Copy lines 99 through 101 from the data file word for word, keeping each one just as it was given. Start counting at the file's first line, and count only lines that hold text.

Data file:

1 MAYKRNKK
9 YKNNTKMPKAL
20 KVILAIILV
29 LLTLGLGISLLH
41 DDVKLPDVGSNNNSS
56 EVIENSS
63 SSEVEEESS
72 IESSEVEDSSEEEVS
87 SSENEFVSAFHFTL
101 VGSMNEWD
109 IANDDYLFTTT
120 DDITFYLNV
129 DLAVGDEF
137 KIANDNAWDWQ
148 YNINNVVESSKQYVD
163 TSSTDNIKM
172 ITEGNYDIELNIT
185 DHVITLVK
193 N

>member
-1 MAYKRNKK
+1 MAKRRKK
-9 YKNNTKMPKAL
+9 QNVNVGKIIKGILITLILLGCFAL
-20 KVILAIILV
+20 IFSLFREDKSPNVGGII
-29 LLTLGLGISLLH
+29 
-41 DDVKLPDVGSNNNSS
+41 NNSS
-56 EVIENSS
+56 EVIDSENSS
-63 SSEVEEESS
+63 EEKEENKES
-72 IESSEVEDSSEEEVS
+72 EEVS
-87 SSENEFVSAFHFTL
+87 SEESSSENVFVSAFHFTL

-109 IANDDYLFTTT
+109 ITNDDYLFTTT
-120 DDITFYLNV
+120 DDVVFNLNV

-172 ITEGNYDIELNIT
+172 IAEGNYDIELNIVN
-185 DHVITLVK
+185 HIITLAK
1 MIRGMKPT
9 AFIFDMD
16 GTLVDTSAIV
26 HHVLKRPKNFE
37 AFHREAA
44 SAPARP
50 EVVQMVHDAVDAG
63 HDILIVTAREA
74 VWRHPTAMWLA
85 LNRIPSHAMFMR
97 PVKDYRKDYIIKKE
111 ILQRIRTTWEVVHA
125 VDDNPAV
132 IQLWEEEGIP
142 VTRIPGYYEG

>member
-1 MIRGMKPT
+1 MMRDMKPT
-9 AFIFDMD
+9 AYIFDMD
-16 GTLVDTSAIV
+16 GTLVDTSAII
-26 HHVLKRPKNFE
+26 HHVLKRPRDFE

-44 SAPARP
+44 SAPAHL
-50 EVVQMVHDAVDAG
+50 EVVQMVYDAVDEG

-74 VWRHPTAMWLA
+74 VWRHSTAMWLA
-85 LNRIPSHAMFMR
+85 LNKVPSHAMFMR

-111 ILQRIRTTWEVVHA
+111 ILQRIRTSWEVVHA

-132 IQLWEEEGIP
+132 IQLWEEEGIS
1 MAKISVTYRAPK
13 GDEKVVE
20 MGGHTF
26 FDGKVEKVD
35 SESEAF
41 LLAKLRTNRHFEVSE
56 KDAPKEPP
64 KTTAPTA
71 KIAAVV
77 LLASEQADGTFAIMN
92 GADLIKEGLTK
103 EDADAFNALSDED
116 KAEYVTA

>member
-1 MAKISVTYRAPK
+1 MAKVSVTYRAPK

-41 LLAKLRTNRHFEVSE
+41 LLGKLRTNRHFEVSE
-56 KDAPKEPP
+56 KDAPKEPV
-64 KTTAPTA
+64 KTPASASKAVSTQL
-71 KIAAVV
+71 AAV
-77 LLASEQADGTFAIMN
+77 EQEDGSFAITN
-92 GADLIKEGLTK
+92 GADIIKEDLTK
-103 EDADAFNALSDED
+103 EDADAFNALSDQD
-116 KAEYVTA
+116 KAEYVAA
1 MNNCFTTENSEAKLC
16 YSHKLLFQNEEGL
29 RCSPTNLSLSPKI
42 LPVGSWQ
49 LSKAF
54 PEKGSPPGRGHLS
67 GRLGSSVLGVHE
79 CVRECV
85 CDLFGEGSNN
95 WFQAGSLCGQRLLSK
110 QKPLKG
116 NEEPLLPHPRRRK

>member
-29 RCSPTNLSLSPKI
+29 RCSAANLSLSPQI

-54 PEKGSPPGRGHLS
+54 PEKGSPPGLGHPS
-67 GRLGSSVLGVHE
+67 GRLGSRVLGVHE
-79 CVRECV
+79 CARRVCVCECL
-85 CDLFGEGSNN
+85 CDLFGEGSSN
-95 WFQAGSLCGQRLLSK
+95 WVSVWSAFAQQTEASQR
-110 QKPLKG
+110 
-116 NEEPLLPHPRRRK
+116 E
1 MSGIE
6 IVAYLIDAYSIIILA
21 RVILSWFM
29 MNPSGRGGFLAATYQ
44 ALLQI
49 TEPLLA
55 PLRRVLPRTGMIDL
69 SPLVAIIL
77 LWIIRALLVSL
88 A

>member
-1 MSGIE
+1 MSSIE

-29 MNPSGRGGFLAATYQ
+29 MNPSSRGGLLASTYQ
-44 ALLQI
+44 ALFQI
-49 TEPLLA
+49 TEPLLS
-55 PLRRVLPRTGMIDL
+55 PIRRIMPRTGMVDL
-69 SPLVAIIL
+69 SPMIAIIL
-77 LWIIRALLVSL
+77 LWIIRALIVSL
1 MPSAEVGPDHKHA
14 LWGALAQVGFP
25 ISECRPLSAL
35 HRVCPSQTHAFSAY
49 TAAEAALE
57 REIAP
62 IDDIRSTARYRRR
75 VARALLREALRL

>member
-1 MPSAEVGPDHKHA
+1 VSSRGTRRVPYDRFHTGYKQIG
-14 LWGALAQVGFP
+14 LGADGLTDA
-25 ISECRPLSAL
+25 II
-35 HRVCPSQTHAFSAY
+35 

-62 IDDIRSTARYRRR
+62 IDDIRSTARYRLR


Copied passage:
-41 LLAKLRTNRHFEVSE
+41 LLGKLRTNRHFEVSE
-56 KDAPKEPP